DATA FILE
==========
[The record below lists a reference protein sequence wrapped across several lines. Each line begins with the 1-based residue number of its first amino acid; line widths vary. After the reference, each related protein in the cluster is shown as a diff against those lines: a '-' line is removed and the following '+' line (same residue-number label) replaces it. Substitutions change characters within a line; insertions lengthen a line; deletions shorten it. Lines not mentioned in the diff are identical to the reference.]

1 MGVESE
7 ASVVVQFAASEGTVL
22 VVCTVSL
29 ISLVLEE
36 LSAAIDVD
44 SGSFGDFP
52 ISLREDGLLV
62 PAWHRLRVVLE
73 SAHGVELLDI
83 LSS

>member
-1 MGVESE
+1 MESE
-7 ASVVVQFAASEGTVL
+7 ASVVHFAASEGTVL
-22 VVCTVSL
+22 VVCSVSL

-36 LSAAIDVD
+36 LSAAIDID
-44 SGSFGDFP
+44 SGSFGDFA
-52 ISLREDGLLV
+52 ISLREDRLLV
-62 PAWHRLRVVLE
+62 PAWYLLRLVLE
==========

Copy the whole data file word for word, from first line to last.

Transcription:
[The record below lists a reference protein sequence wrapped across several lines. Each line begins with the 1-based residue number of its first amino acid; line widths vary. After the reference, each related protein in the cluster is shown as a diff against those lines: a '-' line is removed and the following '+' line (same residue-number label) replaces it. Substitutions change characters within a line; insertions lengthen a line; deletions shorten it. Lines not mentioned in the diff are identical to the reference.]

1 MGVESE
7 ASVVVQFAASEGTVL
22 VVCTVSL
29 ISLVLEE
36 LSAAIDVD
44 SGSFGDFP
52 ISLREDGLLV
62 PAWHRLRVVLE
73 SAHGVELLDI
83 LSS

>member
-1 MGVESE
+1 MESE
-7 ASVVVQFAASEGTVL
+7 ASVVHFAASEGTVL
-22 VVCTVSL
+22 VVCSVSL

-36 LSAAIDVD
+36 LSAAIDID
-44 SGSFGDFP
+44 SGSFGDFA
-52 ISLREDGLLV
+52 ISLREDRLLV
-62 PAWHRLRVVLE
+62 PAWYLLRLVLE